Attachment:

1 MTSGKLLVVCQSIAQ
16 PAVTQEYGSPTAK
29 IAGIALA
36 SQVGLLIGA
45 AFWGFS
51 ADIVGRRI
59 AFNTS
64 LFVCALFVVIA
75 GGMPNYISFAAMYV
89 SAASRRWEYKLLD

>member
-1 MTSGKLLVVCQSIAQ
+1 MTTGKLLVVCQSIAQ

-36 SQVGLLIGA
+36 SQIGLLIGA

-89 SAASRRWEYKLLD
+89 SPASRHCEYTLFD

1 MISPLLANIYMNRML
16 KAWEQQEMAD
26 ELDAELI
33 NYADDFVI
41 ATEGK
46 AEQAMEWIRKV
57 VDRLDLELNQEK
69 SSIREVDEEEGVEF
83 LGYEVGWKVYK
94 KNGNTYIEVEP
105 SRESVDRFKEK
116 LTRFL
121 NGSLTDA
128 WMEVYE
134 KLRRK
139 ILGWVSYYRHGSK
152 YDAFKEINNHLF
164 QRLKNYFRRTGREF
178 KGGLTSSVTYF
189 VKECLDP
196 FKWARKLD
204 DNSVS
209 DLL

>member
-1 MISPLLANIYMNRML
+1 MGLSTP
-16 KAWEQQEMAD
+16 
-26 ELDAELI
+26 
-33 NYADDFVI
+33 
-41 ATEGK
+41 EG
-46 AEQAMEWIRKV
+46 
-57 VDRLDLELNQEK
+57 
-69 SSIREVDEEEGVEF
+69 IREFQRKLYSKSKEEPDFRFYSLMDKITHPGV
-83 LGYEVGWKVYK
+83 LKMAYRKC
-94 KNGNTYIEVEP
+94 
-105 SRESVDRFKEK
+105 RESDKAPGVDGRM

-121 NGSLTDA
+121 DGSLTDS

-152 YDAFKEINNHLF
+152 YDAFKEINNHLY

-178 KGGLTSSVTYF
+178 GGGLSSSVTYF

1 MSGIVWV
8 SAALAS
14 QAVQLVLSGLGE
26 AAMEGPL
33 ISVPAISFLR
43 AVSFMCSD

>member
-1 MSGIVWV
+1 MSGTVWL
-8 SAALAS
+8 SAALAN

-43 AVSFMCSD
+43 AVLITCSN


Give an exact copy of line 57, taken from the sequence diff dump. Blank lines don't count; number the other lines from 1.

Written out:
+69 IREFQRKLYSKSKEEPDFRFYSLMDKITHPGV